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It's All About the Kids

In Big Picture Learning It's All About the Kids

In the big picture, It’s all about the kids.  That's what teacher Brad Smith said when describing the Big Picture Learning Program at Selah Academy.

In its inaugural year, Big Picture Learning (BPL) is a hands-on, innovative educational program, where the mission is putting students at the center of their learning through real-work experience. As part of the model, students perform internships under the guidance of mentors, and are not assessed solely on standardized educational requirements, but evaluated on demonstration of "real world" vocational standards. 

Last year, District officials and Academy principal, Joe Coscarart, researched BPL, a system that has over 65 schools in the United States.  The decision was made to launch the program in Selah to meet specific needs for certain learners.  Research shows everyone has different learning styles, and education loses students when their needs are not met and learning is not relevant. 

This year, 19 students are enrolled in Selah's Big Picture Program.  Students are part of a small learning community supported by Smith, teacher, Reggie Hull, and counselor, Jennifer Sarett.  Part advisor and part cheerleader, the trio work with students as they investigate career interests, and develop personalized learning plans.  

As career interests are identified, Smith, Hull, and Sarett, help arrange job shadow opportunities for students, and secure internships.  So far, students have established relationships with engineers, mechanics, a newspaper publisher, Selah Downtown Association, and the District’s preschool program, to name a few. Also, students gain insight into the working world by participating in Leaving to Learn excursions. Thus far, students have visited Tree Top, Monson Fruit, and Matson Fruit.  During these experiences, students receive a real look at an employable environment.  At Monson Fruit, students visited the packing lines, and at Matson Fruit, saw the robotics storage facility.  Learning has also extended to resume building with the District's Human Resources Office. Additionally, each student in the program has a First Aid Card and food handler's permit 

Complimenting their fieldwork, students spend class time acquiring English, math and science competencies specific to their specific learning plan, as well as enhance their knowledge for the state assessment. Students must also meet extra criteria, including community service, completing a project outside of school, and participating in end-of-term exhibitions.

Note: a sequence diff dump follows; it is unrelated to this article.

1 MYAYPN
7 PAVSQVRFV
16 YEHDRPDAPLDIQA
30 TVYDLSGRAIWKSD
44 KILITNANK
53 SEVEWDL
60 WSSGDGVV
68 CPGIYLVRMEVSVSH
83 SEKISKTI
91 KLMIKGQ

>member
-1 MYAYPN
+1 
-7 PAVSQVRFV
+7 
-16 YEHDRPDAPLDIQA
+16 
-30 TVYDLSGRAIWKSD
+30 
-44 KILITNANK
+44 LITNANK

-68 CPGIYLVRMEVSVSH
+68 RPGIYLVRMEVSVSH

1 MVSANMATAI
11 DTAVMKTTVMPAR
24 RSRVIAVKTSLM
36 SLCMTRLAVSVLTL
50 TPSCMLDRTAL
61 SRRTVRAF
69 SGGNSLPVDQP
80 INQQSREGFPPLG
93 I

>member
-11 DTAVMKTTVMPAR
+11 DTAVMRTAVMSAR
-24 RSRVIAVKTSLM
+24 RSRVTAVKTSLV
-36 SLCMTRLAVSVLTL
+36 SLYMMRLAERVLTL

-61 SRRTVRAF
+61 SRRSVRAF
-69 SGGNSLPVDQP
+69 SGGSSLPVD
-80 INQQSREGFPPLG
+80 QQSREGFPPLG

In a unique setting where learning extends beyond a desk, students have benefited from the Big Picture environment.

Smith said since the program began, students want to be at school and this is reflected in their attitude.  Smith said the school culture has improved, and absences have decreased.  Smith referenced that some students who attended the Academy's online program last year and were never present, now attend school regularly. In fact, Smith said one student who received an attendance award this fall cried with his mother because they knew the significance, as last year he was never at school.

"Students have shifted" said Smith.  "They want to be in school, instead of have to be in school."

As he speaks, Smith talks about a student whose name is linked with growth.  As he points in the student's direction, Smith said a year's difference is unbelievable.  Smith said for someone who last year came to class with his head down, no eye-contact, and would rarely speak, the evolution has been tremendous.  Now, the student talks with classmates, contributes to conversations, and presented during the fall exhibition. 

And, the student?  He, too, recognizes his development.

"Before I would just sit at my computer," he said.  "But, I like coming to school because I can be part of a group.  We do a lot of work, but we investigate jobs that interest us and I am learning about something I enjoy."

As students’ progress through three BPL learning cycles in the year, they work toward the opportunity to level-up. As they work toward this checkpoint, staff communicates with students regularly regarding who is “on-track.”  For those not on target, plans are devised to address deficiencies and support for success is provided.

As Selah Academy nears the mid-way mark in its first year of the Big Picture Program, Smith said the concept works because students have ownership in their education and see it as being authentic, with real world relevance.

"Sitting in a classroom all day isn't for everyone," he said.  "But, everyone knows that eventually they are going to work to support themselves. This environment allows students to learn the skills of a profession that interests them, challenges them to grow, and prepares for success in the real world.”

In other words, the big picture, is what it is all about…the kids.

Access here to read Big Picture article from a student in the program completing an internship at the Selah Journal. 

Selah Academy BPL students participate in a Leaving to Learn excursion at Tree Top Big Picture Learning students are ready to learn at Matson Fruit.